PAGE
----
Make Believe


Remember when you were a kid, and you used to pretend? A simple stick was a magnificent sword, fit for a king, and little plastic bricks promised more fun than you could possibly imagine. It's too bad that as we grow up, we become less and less able to pretend...or do we? What if there was a way to be that knight in shining armor again? Would you do it? These people would. They take part in an activity called "LARPing", and it involves a lot more than just hitting each other with sticks.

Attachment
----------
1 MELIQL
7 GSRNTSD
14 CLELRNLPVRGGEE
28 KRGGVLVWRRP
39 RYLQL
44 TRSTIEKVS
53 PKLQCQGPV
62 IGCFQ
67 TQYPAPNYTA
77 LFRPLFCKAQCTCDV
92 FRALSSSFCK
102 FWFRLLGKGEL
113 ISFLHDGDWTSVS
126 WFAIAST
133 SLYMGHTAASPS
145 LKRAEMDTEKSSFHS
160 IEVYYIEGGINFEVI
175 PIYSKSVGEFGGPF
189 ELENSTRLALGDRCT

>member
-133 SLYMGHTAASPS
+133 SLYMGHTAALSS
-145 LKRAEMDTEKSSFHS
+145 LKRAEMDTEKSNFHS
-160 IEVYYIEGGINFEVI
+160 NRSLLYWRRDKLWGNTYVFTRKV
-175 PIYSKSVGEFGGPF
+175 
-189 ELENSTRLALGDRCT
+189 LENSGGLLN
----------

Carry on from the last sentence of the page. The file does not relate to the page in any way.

LARPing, or "Live Action Role Play", is an intricate, fast-paced and creative game. It requires you to suspend disbelief, put your whole self into everything and truly believe that you can be whatever you want. Check out the slideshow below for an in-depth look at the game.